Firstly: Where else in today’s world do university teachers (and yes, that is exactly what we all are above all else) still get to enjoy direct, close contact with the students, uninterrupted by the demands of a hectic schedule? And with the top-calibre students at that – not the ones always coming up with excuses and wanting to be let off this or that exercise. And conversely, where else, nowadays, can these genuinely interested students still get direct access to the “academic heavyweights” who are normally rushing from one meeting or appointment to the next? You don’t necessarily need to browse biographies and memoirs from the “golden age of physics in Germany“ to see just how this kind of interaction can bear fruit. (And yes, the fact that there was a lot of hiking in the Alps involved then as well also lends weight to our argument!)

Secondly: Where, nowadays, can people really take all the time they need to discuss ideas, to persevere with a concept that might at first seem abstruse, to really get to grips with something, immerse themselves and get somewhere with it as part of a group? It stands to reason that, right across all subjects, the most successful and fruitful Summer School courses are the ones in which all participants wholeheartedly embrace the adventure, generating a creative dynamism within the group which brings the course alive.

Thirdly, it’s a chance for the professors, too, to put their heads together – indeed the list of ideas for postgraduate programmes, special research topics, research networks or individual projects born in the Sarntal is a sizeable one. In theory, all these discussions could, of course, take place at the university at which you are based – but in practice, there is often not time to squeeze them in between all your other daily commitments.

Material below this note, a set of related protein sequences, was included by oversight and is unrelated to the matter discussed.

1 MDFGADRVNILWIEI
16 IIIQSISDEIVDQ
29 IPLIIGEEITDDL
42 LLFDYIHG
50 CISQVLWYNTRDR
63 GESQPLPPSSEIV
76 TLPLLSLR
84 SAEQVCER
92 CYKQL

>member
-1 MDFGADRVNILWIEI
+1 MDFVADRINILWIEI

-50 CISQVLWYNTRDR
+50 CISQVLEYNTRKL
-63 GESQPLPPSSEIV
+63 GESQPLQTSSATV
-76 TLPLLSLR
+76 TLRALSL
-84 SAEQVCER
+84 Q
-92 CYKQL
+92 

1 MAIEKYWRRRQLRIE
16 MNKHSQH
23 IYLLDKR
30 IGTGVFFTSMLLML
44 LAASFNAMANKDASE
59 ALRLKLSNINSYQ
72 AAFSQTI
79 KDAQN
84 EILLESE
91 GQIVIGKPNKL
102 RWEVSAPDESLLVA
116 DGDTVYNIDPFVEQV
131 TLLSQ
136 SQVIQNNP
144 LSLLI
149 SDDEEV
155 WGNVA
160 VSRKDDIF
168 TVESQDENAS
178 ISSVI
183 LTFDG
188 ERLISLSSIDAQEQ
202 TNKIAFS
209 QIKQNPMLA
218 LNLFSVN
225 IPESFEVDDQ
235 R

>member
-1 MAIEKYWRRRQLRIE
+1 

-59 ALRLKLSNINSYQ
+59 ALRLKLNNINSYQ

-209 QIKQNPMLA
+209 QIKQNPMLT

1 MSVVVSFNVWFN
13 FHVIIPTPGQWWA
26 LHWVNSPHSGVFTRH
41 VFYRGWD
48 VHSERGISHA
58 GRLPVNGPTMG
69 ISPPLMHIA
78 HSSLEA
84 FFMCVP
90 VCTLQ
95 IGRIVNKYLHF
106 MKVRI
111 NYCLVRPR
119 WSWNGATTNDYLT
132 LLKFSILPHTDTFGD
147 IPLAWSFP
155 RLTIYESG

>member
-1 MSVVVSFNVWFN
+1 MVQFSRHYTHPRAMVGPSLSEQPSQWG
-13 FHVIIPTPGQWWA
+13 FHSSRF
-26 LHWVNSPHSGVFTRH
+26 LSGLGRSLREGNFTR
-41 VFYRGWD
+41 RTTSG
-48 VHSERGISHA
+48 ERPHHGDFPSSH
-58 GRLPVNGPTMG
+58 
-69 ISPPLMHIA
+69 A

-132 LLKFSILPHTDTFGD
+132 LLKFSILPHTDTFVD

Fourthly, the setting and the multi-disciplinary approach are a further source of enrichment – for tutors and students alike.

So yes, we could organise the Summer School differently; yes, colleague A from Stuttgart could pitch up in the Sarntal from Monday to Thursday, colleague B from Erlangen from Friday to Monday, and then colleague C from Munich from Tuesday to Friday, in the manner of a relay race. Or the professor could say a quick “hello“ and his or her assistants could take care of the rest. That might indeed be possible, but it would change the whole flavour of the Summer School, and would turn a unique event – one that holds great appeal both for students and for its backers among the professors at the host universities – into just another standard-format offering. And that skewed thinking that goes “The briefer my appearance, the more important I am“  is something we really have no use for in Sarntal.

Of course it is possible to make the odd exception to the compulsory attendance rule – basically for prior engagements entered into out of necessity and definitely not for pleasure! By contrast, events attended for the sake of enhancing your own reputation, such as an invitation to speak at a conference, do not count as grounds for an exception.

The Summer School does not rank alongside those commitments that seem to conspire to steal our time. Those with a true understanding of the Summer School see it as one of the now very rare opportunities to create or preserve space in our lives for the things that really matter. The fact that the Summer School is one of the best, if not the best means of checking out and winning over the next generation of academics is a further vital argument for leaving things just the way they are, the way that has proved itself over what is now more than three decades.

Please contact our team if you have any further questions.